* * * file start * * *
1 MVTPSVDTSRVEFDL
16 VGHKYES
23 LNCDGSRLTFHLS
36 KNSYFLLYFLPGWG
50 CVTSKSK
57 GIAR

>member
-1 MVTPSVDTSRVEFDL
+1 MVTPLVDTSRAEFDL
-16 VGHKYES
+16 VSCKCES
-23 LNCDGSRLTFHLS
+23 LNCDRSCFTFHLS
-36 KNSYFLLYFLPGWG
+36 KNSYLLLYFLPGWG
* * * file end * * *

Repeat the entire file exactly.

1 MVTPSVDTSRVEFDL
16 VGHKYES
23 LNCDGSRLTFHLS
36 KNSYFLLYFLPGWG
50 CVTSKSK
57 GIAR

>member
-1 MVTPSVDTSRVEFDL
+1 MVTPLVDTSRAEFDL
-16 VGHKYES
+16 VSCKCES
-23 LNCDGSRLTFHLS
+23 LNCDRSCFTFHLS
-36 KNSYFLLYFLPGWG
+36 KNSYLLLYFLPGWG